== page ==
Rink Crags Plateau is located on the northwestern part of James Ross Island, northeast of Antarctic Peninsula. Stone-banked lobes and terraces of various sizes are developed in a 1 km
area of average 4° slope upon the plateau. The largest lobes rise up to 5 m above the surrounding surface. Monitoring of painted markers upon the stone-banked lobes reveal that superficial movement of the tread surface was rapid on the central upper part of the lobes and terraces, whereas no movement was recorded near the risers. The solifluction velocity on the tread surface is up to 7.4 cmyr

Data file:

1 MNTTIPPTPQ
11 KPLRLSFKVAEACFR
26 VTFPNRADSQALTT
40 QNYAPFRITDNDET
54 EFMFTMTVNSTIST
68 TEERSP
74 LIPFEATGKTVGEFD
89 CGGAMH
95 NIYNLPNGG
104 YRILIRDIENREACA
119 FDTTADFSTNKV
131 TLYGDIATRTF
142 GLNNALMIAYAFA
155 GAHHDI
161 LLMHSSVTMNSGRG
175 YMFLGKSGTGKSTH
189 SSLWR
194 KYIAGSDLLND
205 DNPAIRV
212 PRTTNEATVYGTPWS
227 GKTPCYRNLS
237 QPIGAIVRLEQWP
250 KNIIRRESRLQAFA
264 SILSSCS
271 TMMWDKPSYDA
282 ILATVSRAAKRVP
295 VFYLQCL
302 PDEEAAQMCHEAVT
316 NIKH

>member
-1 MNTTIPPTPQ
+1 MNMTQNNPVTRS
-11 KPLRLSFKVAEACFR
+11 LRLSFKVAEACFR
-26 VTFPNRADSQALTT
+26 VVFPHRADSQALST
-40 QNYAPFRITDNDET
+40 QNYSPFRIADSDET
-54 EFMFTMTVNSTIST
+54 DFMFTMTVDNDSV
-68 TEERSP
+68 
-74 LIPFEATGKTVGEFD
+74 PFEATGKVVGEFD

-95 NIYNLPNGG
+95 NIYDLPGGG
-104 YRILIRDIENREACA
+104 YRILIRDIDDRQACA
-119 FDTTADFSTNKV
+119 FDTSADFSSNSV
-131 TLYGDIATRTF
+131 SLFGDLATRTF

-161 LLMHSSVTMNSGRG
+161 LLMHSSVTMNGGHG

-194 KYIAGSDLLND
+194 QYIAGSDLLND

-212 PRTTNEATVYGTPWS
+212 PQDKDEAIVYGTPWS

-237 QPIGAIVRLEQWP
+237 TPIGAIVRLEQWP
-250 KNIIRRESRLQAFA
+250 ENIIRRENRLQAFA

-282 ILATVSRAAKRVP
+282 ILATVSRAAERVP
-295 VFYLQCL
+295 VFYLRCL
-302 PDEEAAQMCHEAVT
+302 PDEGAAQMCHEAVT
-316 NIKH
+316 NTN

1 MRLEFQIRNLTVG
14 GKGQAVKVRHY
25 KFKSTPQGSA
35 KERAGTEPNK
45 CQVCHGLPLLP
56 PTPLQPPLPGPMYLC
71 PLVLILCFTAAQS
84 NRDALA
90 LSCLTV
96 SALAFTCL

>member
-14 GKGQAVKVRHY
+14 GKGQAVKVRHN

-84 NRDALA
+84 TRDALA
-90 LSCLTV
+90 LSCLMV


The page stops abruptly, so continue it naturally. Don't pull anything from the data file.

. The lobes and terraces have a distinct frontal ridge. Three lobes were excavated and their internal structures were described. Coarse material accumulates on the riser slope and bank raise. The risers contain two layers of gravels of contrasting fabric. Wedge structures occur at the boundary between the frontal ridge and the tread. We propose that the formation of high risers upon gentle slopes results from rapid gelifluction movement. Differences in the internals structures described in this and previous studies suggest the process of formation is different to those previously proposed.